KING OF THE ZULU TRIBE








The way that Shaka tells it, during the recording of this album, Max Romeo was so overwhelmed with joy at being able to express himself on his own terms after more than a decade that he voiced the entire session with a huge beam on his face throughout. Certainly, this LP picks up from where Romeo left off after his seminal seventies sets "War Ina Babylon" and "Revelation Time", the main concession to modern taste found only in the digital rhythms. Also, it is very much a Jah Shaka interpretation, exemplified by the booming b-lines that many of his fervent followers hook into. This set finds Max Romeo in top form. It is a far more seaworthy vessel than his "Ginalship" of yore, and the title track a bass heavy proclamation of faith that borrows vaguely from his earlier reworking of the spiritual "Every Man Aught To Know". The opening track, "No Man Is Perfect", illustrates Biblical parables to prove as much, and indeed many of the songs quote extensively from the Holy Book, like the thunderous "Kumbia", "Praise Him" and "Don't Try". Reworkings of "Rich People" and "Melt Away" come as an added bonus. Stepping out of Babylon in steppers style.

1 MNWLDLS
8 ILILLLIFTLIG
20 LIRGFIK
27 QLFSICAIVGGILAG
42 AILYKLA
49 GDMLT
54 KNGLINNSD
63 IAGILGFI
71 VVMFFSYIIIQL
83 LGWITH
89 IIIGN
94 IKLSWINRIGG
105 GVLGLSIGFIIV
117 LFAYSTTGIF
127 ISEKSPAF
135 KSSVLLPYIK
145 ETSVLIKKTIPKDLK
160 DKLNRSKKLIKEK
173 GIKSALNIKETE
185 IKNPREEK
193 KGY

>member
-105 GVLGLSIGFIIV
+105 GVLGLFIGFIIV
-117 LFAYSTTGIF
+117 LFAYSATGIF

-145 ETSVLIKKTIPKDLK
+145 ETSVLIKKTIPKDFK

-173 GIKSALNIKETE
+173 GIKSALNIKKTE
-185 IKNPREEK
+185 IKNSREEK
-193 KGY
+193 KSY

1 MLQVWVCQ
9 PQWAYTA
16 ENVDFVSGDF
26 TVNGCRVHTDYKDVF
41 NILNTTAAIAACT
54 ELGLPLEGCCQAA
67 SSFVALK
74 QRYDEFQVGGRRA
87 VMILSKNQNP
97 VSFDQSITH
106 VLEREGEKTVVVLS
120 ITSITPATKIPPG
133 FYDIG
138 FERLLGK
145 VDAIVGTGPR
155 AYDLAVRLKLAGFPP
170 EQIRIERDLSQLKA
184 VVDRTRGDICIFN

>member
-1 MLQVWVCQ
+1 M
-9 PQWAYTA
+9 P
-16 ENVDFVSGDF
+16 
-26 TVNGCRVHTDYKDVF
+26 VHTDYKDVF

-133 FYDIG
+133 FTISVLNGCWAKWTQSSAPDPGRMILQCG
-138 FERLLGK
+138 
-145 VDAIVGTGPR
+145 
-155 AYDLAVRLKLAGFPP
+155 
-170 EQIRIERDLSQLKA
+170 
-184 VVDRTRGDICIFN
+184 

Penny Reel ~ Echoes ~ 21 March 1992


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